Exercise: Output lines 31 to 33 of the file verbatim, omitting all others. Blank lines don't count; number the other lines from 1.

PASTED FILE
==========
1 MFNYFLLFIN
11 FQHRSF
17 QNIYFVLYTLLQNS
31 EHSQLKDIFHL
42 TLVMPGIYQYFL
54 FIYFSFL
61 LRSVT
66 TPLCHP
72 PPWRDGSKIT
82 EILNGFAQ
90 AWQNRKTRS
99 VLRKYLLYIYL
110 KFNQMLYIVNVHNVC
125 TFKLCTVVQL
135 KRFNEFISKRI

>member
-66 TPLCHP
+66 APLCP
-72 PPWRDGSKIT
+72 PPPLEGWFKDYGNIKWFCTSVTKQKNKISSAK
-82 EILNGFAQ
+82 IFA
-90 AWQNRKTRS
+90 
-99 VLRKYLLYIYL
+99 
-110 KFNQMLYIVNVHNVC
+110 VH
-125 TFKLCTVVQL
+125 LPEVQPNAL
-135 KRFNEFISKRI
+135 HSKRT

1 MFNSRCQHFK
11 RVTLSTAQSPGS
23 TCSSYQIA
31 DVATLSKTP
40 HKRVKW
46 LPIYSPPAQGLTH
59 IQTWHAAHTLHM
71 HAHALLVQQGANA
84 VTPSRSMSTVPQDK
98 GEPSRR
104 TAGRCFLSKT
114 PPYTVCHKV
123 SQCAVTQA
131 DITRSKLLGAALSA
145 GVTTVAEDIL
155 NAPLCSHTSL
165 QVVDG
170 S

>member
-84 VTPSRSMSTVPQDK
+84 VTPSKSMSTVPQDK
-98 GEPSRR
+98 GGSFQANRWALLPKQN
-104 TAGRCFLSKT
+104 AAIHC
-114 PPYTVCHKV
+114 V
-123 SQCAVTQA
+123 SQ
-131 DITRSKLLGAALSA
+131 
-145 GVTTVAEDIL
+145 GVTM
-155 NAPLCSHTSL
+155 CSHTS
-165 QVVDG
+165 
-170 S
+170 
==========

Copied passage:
-135 KRFNEFISKRI
+135 HSKRT

1 MFNSRCQHFK